Advance tickets are $20 for adults; $15 for students and seniors over 65; at the door, $25 and $20, respectively. For more information about how to buy advance tickets, visit:
For more information about the music and the performers, visit:
Stephenson (seen below, in a pre-concert lecture in a photo by Kent Sweitzer), who is a knowledgeable, articulate and entertaining speaker about Baroque music, agreed to an email Q&A about the Mass in B Minor.
Musicians often talk about their “desert island piece”— the work they would most want to have at hand if they were forced to live on a desert island. For me, the B minor Mass has always been my desert island piece. (But if I could sneak in the Well-Tempered Clavier too, that would be great.)
The Passions are incomparable investigations into the relationship between the human embodiment of divine spirit and the dark machinations of this world. The Passions are also Bach’s great statements on the importance of self-sacrifice for the greater good of love. (Jesus gave up his life for love of us, and we should in turn give of ourselves to that which we love.)
The Cantatas are the laboratory where Bach worked out–on a nearly weekly basis–the fusion of musical and textual material toward a spiritual end.
The Mass in B minor focuses more on the relationship between—and really the joining of–the metaphysical and the everyday. Just as an example, as Bach expert John Eliot Gardiner (below) points out in his wonderful new book, “Bach: Music in the Castle of Heaven,” look how the opening of the Credo fuses the gravitas, dignity, and mysticism of plainchant (in the voices) with the elegant, bubbling stride of the baroque bass line. And together these elements create a third thing, beyond themselves, a new joy. (At bottom is a YouTube video of the uplifting and joyous “Gloria” movement, performed by Karl Richter leading the Munich Bach Orchestra.)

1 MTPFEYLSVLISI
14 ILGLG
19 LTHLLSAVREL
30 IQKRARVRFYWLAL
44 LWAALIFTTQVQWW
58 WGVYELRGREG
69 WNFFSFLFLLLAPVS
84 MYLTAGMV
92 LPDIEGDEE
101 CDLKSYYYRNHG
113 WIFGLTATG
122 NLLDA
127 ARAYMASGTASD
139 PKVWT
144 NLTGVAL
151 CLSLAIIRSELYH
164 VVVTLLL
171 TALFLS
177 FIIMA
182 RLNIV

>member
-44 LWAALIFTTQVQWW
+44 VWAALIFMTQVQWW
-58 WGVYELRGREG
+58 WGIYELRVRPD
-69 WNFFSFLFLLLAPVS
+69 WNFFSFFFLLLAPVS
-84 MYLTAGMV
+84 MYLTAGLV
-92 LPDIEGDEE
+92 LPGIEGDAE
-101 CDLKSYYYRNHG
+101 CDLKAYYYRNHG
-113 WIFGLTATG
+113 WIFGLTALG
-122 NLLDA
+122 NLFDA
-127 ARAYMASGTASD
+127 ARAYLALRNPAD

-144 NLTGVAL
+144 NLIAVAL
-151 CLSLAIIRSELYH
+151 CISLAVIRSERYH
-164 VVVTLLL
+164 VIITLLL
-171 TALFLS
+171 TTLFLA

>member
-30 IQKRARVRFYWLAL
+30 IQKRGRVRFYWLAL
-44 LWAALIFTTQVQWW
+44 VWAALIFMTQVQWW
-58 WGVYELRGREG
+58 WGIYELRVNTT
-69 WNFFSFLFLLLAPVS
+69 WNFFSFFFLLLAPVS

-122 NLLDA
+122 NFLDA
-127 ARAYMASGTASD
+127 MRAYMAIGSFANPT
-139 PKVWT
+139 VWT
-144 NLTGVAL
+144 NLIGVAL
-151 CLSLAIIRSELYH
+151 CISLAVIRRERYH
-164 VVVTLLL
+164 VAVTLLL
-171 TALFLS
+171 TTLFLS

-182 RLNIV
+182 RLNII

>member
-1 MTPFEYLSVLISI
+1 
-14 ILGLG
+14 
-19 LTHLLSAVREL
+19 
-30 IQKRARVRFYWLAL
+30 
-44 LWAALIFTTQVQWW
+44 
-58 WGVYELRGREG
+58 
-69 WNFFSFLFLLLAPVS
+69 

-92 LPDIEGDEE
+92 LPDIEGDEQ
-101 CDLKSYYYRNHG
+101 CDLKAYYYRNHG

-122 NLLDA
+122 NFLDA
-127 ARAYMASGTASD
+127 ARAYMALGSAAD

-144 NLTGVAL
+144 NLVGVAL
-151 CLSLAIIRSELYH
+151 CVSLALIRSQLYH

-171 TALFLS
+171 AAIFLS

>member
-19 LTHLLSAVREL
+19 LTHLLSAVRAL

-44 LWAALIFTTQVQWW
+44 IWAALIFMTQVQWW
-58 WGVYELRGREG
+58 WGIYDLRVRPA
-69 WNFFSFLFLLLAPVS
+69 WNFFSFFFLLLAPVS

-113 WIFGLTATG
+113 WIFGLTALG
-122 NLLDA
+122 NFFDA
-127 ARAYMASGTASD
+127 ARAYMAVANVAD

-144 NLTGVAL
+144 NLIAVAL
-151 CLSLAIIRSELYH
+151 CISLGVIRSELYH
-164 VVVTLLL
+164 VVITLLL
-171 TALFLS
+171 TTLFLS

Why did a devout Lutheran like Bach turn to a Roman Catholic musical form? Is it appropriate to the Easter season, like the Passions and certain cantatas? What kind of liberties does Bach take with it? How does he reinvent it, if he does?
In Bach’s family, the work was often referred to as “The great catholic mass”–precisely because it was not usual Lutheran practice to set the entire Latin mass. The first appearance of the Mass in B minor comes in 1733 when Bach and his family copied out a beautiful set of presentation parts for the Dresden court–which had not only one of the greatest orchestras and vocal ensembles in Europe, but was also a Catholic court.
I’ve always felt that Bach’s Mass in B minor is something of a reconciliation with the Catholic church after the spiritual and political upheaval of the 17th century and the devastation of the 30-years War.
The Mass in B minor, though it is certainly Christian, also points toward a more inclusive picture of humanity’s universal — the original meaning of catholic — spiritual quest. It is hard to quantify, but I feel there is something in this music that speaks to—and really helps and inspires–us all.
Why will Marc Vallon conduct it rather than you?
Marc and I have been working together for several years now. He has played several bassoon concertos with MBM; also with MBM he has conducted symphonies and concertos by Wolfgang Amadeus, Franz Joseph Haydn and Carl Philipp Emmanuel Bach.
Marc, who now teaches and performs at the University of Wisconsin-Madison School of Music, was principal baroque bassoon—for 20 years—with the internationally acclaimed Amsterdam Baroque Orchestra under Ton Koopman. And during that time Marc performed and recorded many of Bach’s Cantatas, Passions and the B minor Mass.
Marc’s tremendous performance background with the Mass, and his infectious enthusiasm for this timeless masterpiece make him perfectly suited to lead the rehearsals and the concerts. I really can’t wait to hear what happens on Friday and Saturday when these amazing musicians and Marc Vallon (below, in a photo by James Gill) and a great audience gather for the Mass in B minor.